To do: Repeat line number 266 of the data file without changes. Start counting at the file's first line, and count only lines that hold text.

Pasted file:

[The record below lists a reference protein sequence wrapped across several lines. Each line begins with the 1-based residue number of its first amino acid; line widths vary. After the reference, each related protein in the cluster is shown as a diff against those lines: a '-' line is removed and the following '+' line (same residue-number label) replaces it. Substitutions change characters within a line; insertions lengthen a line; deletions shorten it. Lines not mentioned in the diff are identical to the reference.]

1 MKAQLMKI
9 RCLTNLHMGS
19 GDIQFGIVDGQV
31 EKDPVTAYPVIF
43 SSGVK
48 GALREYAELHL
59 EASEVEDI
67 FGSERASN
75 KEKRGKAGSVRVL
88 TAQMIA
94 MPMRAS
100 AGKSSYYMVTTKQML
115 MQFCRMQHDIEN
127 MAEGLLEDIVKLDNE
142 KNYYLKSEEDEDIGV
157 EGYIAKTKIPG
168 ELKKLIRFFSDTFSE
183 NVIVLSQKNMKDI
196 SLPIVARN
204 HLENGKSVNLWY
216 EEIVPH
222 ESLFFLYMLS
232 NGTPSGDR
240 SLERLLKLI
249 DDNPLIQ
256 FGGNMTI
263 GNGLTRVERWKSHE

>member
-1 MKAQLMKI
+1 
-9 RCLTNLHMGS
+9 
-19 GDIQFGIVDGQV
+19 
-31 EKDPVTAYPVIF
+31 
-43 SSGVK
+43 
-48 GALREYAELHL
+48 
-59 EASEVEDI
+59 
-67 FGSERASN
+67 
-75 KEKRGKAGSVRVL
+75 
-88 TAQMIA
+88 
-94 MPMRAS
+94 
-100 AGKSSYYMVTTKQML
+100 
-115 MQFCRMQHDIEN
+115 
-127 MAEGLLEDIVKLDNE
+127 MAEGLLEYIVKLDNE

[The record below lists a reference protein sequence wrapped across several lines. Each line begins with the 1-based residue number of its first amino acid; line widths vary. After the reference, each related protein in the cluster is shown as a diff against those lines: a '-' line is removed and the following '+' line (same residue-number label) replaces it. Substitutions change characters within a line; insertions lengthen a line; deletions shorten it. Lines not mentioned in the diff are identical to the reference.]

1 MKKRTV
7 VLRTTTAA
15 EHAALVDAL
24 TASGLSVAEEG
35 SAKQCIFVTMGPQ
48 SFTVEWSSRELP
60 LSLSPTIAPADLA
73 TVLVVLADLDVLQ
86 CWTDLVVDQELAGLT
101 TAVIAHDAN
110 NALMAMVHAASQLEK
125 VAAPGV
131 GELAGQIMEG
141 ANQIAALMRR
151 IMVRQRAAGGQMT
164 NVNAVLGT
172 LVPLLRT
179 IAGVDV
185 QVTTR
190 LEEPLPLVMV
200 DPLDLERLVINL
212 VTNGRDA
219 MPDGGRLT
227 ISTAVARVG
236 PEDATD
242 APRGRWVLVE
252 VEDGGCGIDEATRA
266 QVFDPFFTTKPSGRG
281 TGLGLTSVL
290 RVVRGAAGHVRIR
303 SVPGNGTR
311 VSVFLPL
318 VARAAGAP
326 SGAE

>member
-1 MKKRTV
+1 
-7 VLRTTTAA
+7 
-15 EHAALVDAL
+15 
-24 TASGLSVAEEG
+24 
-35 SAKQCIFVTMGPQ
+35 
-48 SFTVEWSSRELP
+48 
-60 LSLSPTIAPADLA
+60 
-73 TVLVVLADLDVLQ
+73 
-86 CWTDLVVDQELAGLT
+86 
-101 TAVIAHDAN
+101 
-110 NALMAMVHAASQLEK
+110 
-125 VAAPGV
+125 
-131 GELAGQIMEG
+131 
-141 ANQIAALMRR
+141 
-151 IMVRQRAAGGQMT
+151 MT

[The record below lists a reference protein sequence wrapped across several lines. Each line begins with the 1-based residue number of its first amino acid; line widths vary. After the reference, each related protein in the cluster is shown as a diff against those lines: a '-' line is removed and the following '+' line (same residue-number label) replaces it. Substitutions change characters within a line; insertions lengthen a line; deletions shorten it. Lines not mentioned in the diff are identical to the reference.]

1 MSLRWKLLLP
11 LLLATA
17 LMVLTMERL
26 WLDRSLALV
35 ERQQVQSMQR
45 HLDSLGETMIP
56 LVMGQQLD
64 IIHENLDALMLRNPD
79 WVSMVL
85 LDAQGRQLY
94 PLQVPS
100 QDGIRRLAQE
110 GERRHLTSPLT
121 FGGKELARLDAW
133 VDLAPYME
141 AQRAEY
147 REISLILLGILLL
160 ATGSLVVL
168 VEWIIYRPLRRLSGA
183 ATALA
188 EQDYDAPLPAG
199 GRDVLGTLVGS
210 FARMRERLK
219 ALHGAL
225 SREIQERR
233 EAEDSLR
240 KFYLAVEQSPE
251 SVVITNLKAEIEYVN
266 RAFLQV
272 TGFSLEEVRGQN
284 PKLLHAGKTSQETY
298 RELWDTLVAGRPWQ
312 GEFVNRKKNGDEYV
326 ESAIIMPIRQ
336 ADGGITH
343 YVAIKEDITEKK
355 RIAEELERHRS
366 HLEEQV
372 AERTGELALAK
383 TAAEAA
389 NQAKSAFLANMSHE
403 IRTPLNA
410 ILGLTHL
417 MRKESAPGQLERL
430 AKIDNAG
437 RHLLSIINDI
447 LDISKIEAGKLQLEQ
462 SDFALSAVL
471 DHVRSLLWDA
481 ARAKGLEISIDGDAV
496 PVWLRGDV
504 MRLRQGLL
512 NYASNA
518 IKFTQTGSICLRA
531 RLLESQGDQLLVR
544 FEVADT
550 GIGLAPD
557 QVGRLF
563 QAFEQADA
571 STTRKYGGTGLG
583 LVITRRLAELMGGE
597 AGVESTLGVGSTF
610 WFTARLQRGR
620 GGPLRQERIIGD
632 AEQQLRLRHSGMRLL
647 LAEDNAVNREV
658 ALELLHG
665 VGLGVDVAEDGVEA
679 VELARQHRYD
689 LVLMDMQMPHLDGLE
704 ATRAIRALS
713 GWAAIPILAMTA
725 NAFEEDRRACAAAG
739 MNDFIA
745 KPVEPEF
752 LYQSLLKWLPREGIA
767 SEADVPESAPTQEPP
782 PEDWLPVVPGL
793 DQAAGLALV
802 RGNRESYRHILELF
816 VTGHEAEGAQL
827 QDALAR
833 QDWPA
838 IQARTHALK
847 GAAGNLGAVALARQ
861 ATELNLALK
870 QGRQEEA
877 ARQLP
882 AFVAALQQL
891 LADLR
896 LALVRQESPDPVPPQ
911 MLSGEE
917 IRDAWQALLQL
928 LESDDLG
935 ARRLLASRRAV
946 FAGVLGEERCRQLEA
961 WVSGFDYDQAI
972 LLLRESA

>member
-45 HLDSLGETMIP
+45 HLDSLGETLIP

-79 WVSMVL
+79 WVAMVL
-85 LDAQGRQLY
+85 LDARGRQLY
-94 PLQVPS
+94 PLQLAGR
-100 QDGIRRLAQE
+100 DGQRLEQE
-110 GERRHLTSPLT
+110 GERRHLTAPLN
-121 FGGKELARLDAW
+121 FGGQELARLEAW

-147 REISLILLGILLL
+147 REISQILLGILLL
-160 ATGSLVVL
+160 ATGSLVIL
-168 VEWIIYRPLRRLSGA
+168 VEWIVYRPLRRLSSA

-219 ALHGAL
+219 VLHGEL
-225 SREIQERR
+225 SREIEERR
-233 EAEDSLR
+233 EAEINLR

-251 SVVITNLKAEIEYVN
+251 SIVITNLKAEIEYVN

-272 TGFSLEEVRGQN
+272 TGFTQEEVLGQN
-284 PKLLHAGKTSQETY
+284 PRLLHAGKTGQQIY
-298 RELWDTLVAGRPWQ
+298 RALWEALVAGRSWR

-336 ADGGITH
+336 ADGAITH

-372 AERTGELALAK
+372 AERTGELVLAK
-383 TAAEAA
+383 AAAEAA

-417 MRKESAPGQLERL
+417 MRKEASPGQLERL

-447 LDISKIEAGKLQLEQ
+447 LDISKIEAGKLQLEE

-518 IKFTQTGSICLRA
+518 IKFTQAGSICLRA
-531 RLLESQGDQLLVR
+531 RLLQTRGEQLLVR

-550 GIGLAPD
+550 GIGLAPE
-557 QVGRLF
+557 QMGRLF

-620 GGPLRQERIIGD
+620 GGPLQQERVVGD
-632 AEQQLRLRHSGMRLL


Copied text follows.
-447 LDISKIEAGKLQLEQ